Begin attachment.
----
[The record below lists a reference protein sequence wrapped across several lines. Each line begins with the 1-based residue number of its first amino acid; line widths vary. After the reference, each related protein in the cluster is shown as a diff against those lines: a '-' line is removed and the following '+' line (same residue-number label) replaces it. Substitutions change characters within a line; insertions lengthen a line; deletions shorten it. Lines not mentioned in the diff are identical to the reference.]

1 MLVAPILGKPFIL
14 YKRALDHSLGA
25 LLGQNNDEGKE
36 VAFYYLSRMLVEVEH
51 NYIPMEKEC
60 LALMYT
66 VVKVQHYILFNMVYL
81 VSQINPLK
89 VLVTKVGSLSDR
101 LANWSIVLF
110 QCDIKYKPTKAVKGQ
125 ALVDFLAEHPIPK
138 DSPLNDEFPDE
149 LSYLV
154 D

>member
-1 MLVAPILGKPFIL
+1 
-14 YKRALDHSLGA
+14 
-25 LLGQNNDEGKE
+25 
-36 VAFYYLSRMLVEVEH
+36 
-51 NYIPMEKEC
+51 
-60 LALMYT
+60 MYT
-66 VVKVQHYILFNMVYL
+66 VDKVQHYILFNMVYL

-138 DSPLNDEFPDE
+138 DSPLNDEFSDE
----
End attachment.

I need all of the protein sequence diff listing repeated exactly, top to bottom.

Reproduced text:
[The record below lists a reference protein sequence wrapped across several lines. Each line begins with the 1-based residue number of its first amino acid; line widths vary. After the reference, each related protein in the cluster is shown as a diff against those lines: a '-' line is removed and the following '+' line (same residue-number label) replaces it. Substitutions change characters within a line; insertions lengthen a line; deletions shorten it. Lines not mentioned in the diff are identical to the reference.]

1 MLVAPILGKPFIL
14 YKRALDHSLGA
25 LLGQNNDEGKE
36 VAFYYLSRMLVEVEH
51 NYIPMEKEC
60 LALMYT
66 VVKVQHYILFNMVYL
81 VSQINPLK
89 VLVTKVGSLSDR
101 LANWSIVLF
110 QCDIKYKPTKAVKGQ
125 ALVDFLAEHPIPK
138 DSPLNDEFPDE
149 LSYLV
154 D

>member
-1 MLVAPILGKPFIL
+1 
-14 YKRALDHSLGA
+14 
-25 LLGQNNDEGKE
+25 
-36 VAFYYLSRMLVEVEH
+36 
-51 NYIPMEKEC
+51 
-60 LALMYT
+60 MYT
-66 VVKVQHYILFNMVYL
+66 VDKVQHYILFNMVYL

-138 DSPLNDEFPDE
+138 DSPLNDEFSDE